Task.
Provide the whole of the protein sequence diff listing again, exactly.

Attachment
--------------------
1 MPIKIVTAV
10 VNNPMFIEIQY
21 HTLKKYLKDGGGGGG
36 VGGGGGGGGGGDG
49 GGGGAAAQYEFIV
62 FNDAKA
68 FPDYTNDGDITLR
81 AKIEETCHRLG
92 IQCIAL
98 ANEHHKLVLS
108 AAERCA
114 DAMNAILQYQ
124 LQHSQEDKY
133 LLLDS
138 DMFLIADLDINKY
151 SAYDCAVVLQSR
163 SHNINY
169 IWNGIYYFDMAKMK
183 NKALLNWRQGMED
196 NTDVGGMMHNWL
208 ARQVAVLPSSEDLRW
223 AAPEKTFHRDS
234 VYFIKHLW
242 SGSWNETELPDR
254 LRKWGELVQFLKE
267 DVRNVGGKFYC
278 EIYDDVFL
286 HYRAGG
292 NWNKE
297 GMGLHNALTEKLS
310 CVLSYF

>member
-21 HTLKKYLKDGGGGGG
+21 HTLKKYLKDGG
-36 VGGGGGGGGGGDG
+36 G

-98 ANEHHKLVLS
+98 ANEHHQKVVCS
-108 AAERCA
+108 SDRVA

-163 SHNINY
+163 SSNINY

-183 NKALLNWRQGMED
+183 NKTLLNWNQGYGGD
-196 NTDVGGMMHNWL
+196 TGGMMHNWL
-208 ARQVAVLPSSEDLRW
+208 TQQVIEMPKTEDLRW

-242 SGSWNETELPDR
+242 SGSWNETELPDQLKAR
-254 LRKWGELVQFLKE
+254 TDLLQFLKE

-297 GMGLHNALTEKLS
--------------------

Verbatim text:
1 MPIKIVTAV
10 VNNPMFIEIQY
21 HTLKKYLKDGGGGGG
36 VGGGGGGGGGGDG
49 GGGGAAAQYEFIV
62 FNDAKA
68 FPDYTNDGDITLR
81 AKIEETCHRLG
92 IQCIAL
98 ANEHHKLVLS
108 AAERCA
114 DAMNAILQYQ
124 LQHSQEDKY
133 LLLDS
138 DMFLIADLDINKY
151 SAYDCAVVLQSR
163 SHNINY
169 IWNGIYYFDMAKMK
183 NKALLNWRQGMED
196 NTDVGGMMHNWL
208 ARQVAVLPSSEDLRW
223 AAPEKTFHRDS
234 VYFIKHLW
242 SGSWNETELPDR
254 LRKWGELVQFLKE
267 DVRNVGGKFYC
278 EIYDDVFL
286 HYRAGG
292 NWNKE
297 GMGLHNALTEKLS
310 CVLSYF

>member
-21 HTLKKYLKDGGGGGG
+21 HTLKKYLKDGG
-36 VGGGGGGGGGGDG
+36 G

-98 ANEHHKLVLS
+98 ANEHHQKVVCS
-108 AAERCA
+108 SDRVA

-163 SHNINY
+163 SSNINY

-183 NKALLNWRQGMED
+183 NKTLLNWNQGYGGD
-196 NTDVGGMMHNWL
+196 TGGMMHNWL
-208 ARQVAVLPSSEDLRW
+208 TQQVIEMPKTEDLRW

-242 SGSWNETELPDR
+242 SGSWNETELPDQLKAR
-254 LRKWGELVQFLKE
+254 TDLLQFLKE

-297 GMGLHNALTEKLS